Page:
On the way to Bolivia
Trip Start Oct 16, 2012
136Trip End Apr 20, 2013
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Instantly I realised that my new pedal, which Kory had sorted out for me whilst I was ill in Cusco, was still not fixed. On closer inspection the pedal had been cross threaded into the slot, and therefore felt like it was wobbly and about to fall off at any moment. It was really annoying, as we pulled in to a petrol station 100m from the hostel, to try to fix the new pedal. Kory tried for quite a while but in the end decided that we should push the bikes to the bike shop and see if they could do a better job
An hour after we left the hostel we set off again to cycle out of the city. The directions were really easy but with fairly busy city traffic and lots of traffic lights it was still slow going. We finally made it out of the city limits and through a valley, passed agricultural land. The day continued in this fashion, we didn't have any long slog hill climbs that we have gotten used to recently but were entertained with rolling hills. We would cycle up for 20 minutes or so and then leisurely descended back down into the valley. We were surrounded by green, farmed land, with rows of crops, mainly corn and potatoes.
There was a brown, fast flowing river rushing along the valley floor, which looked, at times, like it was close to bursting its banks. It felt good to be back on the bikes and to be cycling through a new landscape, on the way to a different country. We aim to be in Bolivia in four days time, which is really exciting, as we have been in Peru for over two months now and we feel ready for a change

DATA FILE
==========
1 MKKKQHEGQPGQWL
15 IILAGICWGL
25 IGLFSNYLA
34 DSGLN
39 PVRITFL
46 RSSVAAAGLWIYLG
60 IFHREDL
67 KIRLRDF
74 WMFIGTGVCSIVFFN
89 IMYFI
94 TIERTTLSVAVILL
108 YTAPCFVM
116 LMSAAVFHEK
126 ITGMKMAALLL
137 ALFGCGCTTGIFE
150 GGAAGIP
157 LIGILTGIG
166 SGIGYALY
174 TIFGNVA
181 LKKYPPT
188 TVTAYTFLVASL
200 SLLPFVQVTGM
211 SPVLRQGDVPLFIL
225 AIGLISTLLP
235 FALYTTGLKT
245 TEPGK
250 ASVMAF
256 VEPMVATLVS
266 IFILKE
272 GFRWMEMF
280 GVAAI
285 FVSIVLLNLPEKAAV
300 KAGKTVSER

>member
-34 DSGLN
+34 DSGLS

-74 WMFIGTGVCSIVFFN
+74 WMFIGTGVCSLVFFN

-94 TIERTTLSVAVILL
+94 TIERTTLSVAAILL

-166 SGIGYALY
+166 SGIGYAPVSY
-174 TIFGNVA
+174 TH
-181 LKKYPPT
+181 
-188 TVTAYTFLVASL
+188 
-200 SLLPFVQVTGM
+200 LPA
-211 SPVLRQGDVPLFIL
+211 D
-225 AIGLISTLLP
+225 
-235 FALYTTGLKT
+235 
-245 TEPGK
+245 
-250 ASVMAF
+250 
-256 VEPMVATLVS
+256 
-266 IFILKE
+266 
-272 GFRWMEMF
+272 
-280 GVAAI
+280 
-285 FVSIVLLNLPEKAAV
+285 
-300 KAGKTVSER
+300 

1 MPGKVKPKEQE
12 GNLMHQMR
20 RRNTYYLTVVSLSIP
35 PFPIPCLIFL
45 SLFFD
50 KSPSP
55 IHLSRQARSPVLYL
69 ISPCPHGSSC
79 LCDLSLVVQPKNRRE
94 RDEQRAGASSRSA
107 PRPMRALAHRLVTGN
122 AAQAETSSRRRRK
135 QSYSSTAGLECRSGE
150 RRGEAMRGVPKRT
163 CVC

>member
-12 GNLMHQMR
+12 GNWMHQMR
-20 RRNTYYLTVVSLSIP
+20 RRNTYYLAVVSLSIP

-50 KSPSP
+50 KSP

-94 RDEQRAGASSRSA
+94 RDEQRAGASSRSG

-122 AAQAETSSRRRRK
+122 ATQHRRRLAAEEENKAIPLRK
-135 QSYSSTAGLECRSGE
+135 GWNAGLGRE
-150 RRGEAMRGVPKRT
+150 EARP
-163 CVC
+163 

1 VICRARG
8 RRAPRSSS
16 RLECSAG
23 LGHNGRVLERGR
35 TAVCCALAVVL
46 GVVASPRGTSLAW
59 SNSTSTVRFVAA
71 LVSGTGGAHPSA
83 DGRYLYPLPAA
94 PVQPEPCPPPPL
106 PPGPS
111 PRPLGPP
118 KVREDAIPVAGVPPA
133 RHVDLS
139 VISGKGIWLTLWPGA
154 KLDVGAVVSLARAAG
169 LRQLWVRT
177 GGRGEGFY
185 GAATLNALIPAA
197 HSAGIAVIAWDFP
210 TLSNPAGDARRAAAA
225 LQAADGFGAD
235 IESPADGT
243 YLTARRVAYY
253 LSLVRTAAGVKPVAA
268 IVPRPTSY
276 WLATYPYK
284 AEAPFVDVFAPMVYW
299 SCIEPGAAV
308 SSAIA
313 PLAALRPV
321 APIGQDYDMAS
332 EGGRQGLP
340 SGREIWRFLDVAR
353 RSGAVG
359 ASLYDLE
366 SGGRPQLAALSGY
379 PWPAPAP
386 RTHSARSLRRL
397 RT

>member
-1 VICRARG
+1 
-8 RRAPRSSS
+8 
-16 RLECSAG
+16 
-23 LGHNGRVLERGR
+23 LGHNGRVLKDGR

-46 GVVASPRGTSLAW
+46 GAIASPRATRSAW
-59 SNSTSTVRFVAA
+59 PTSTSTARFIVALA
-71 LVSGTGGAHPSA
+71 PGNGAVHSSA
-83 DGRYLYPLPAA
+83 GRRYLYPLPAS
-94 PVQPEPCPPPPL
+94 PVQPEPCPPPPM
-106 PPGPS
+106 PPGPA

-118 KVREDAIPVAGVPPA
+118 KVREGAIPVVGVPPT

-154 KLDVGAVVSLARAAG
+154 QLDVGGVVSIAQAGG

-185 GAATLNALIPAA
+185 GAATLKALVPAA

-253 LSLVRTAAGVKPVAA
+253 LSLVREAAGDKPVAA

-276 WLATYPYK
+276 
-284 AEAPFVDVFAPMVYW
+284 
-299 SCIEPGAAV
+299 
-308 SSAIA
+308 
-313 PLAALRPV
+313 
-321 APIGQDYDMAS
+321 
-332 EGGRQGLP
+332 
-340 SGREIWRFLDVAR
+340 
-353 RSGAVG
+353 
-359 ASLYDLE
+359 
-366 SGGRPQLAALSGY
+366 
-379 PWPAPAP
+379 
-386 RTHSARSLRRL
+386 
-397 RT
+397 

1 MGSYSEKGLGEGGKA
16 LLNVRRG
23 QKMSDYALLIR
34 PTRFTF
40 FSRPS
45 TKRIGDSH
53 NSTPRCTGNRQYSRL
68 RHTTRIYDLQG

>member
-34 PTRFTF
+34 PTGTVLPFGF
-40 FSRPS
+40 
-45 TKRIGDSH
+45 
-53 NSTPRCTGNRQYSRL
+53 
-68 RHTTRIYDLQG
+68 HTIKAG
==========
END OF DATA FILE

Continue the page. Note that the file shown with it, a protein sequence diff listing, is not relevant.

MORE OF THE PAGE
The children along the route were really friendly today and seemed really excited to see us, shouting out “Hola, Hola, Hola”, until we were out of sight or earshot. We thought they may have been more used to seeing cyclists, as nearly everyone entering Peru will come this way to Cusco. However, they still seemed really excited to see us.
We arrived into our destination town, which looked like it would be a fairly large town on the map. As soon as we arrived we realised that it was no where near the size of town that would have good accommodation options. Kory went in to look at the two options in town; one had a room with beds that weren't made and it hadn't been cleaned since the last visitors who probably left in 1982 (why would anyone stay here in this tiny place), or there was a room with no roof, just a bit of tarpaulin. The other hotel had a room, with no space for the bikes and the shared toilet in the main corridor had no door. Call me fussy but we decided to continue on to the next town in the hope of finding a room with a roof and preferably a toilet door.
Thankfully we only had to cycle a further 10km, and still arrived in well before darkness set in